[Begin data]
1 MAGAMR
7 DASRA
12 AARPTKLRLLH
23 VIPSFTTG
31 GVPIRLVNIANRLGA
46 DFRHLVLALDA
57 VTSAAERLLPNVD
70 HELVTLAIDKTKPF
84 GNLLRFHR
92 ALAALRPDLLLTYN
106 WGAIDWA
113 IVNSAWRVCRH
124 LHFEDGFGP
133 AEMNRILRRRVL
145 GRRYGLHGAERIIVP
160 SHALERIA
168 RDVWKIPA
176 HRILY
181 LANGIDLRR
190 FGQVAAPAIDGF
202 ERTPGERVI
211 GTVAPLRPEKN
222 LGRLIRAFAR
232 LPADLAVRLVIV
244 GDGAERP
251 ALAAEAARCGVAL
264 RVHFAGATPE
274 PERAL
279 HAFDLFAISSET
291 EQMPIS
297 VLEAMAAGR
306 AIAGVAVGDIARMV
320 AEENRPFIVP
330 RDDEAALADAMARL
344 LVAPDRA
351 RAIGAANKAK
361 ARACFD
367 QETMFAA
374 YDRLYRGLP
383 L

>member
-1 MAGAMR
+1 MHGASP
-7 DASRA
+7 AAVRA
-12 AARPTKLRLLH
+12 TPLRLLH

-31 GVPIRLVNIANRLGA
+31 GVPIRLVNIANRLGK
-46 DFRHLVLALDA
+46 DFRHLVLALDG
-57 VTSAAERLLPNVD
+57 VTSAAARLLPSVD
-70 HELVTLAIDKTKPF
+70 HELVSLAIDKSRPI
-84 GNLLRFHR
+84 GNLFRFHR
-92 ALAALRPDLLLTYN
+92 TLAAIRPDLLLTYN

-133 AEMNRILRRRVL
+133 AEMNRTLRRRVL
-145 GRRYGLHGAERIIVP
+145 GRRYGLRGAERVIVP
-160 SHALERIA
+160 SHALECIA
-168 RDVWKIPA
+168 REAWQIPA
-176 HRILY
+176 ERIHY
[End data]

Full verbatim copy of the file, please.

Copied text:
1 MAGAMR
7 DASRA
12 AARPTKLRLLH
23 VIPSFTTG
31 GVPIRLVNIANRLGA
46 DFRHLVLALDA
57 VTSAAERLLPNVD
70 HELVTLAIDKTKPF
84 GNLLRFHR
92 ALAALRPDLLLTYN
106 WGAIDWA
113 IVNSAWRVCRH
124 LHFEDGFGP
133 AEMNRILRRRVL
145 GRRYGLHGAERIIVP
160 SHALERIA
168 RDVWKIPA
176 HRILY
181 LANGIDLRR
190 FGQVAAPAIDGF
202 ERTPGERVI
211 GTVAPLRPEKN
222 LGRLIRAFAR
232 LPADLAVRLVIV
244 GDGAERP
251 ALAAEAARCGVAL
264 RVHFAGATPE
274 PERAL
279 HAFDLFAISSET
291 EQMPIS
297 VLEAMAAGR
306 AIAGVAVGDIARMV
320 AEENRPFIVP
330 RDDEAALADAMARL
344 LVAPDRA
351 RAIGAANKAK
361 ARACFD
367 QETMFAA
374 YDRLYRGLP
383 L

>member
-1 MAGAMR
+1 MHGASP
-7 DASRA
+7 AAVRA
-12 AARPTKLRLLH
+12 TPLRLLH

-31 GVPIRLVNIANRLGA
+31 GVPIRLVNIANRLGK
-46 DFRHLVLALDA
+46 DFRHLVLALDG
-57 VTSAAERLLPNVD
+57 VTSAAARLLPSVD
-70 HELVTLAIDKTKPF
+70 HELVSLAIDKSRPI
-84 GNLLRFHR
+84 GNLFRFHR
-92 ALAALRPDLLLTYN
+92 TLAAIRPDLLLTYN

-133 AEMNRILRRRVL
+133 AEMNRTLRRRVL
-145 GRRYGLHGAERIIVP
+145 GRRYGLRGAERVIVP
-160 SHALERIA
+160 SHALECIA
-168 RDVWKIPA
+168 REAWQIPA
-176 HRILY
+176 ERIHY